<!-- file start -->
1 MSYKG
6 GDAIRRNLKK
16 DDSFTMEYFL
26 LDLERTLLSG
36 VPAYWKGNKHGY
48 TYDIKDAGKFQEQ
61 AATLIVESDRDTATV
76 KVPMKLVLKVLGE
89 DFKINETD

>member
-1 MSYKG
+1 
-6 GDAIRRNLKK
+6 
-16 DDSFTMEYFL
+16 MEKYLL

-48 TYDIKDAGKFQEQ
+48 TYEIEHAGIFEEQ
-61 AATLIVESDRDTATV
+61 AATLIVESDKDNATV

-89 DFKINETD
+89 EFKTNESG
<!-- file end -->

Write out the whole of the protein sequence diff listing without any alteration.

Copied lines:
1 MSYKG
6 GDAIRRNLKK
16 DDSFTMEYFL
26 LDLERTLLSG
36 VPAYWKGNKHGY
48 TYDIKDAGKFQEQ
61 AATLIVESDRDTATV
76 KVPMKLVLKVLGE
89 DFKINETD

>member
-1 MSYKG
+1 
-6 GDAIRRNLKK
+6 
-16 DDSFTMEYFL
+16 MEKYLL

-48 TYDIKDAGKFQEQ
+48 TYEIEHAGIFEEQ
-61 AATLIVESDRDTATV
+61 AATLIVESDKDNATV

-89 DFKINETD
+89 EFKTNESG